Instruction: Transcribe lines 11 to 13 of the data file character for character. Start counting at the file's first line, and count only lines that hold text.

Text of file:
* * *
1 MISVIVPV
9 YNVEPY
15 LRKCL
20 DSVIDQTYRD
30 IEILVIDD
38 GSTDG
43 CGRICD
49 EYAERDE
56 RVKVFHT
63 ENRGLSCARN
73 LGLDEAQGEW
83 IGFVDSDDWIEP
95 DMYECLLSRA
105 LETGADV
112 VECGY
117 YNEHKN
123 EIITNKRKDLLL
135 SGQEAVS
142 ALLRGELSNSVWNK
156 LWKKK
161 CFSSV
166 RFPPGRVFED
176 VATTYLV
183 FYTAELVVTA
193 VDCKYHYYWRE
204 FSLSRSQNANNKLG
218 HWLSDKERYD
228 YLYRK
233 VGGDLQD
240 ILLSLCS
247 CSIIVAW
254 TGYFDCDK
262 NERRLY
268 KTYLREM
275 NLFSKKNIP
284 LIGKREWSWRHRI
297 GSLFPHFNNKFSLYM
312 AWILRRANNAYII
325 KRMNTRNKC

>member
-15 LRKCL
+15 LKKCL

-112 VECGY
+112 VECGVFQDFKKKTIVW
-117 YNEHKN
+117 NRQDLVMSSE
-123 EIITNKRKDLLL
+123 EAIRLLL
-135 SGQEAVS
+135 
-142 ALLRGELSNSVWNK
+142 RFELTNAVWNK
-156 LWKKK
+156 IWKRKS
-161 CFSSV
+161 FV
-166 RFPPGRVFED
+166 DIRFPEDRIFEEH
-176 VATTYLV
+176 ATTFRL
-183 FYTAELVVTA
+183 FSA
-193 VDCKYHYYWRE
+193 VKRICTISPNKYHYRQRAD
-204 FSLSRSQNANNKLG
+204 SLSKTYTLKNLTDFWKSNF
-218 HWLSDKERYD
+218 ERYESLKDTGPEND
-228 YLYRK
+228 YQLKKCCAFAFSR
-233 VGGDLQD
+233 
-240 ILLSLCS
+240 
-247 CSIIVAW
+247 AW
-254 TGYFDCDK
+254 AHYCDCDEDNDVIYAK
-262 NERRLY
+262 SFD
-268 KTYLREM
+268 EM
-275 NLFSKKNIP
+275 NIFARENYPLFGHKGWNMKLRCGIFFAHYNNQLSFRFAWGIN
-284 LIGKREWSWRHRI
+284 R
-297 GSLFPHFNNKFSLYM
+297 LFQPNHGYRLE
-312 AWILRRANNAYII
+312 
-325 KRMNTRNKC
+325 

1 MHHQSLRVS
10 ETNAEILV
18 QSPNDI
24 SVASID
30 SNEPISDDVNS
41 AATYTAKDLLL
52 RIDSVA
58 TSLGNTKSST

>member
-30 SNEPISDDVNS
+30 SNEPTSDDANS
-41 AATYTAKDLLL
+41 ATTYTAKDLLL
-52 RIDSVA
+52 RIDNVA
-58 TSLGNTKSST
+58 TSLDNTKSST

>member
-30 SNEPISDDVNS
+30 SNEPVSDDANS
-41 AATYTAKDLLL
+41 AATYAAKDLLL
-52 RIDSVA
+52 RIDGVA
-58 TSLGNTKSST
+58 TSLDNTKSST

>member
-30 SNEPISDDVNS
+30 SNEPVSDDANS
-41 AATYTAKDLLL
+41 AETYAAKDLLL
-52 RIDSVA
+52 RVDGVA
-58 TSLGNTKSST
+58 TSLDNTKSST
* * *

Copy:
73 LGLDEAQGEW
83 IGFVDSDDWIEP
95 DMYECLLSRA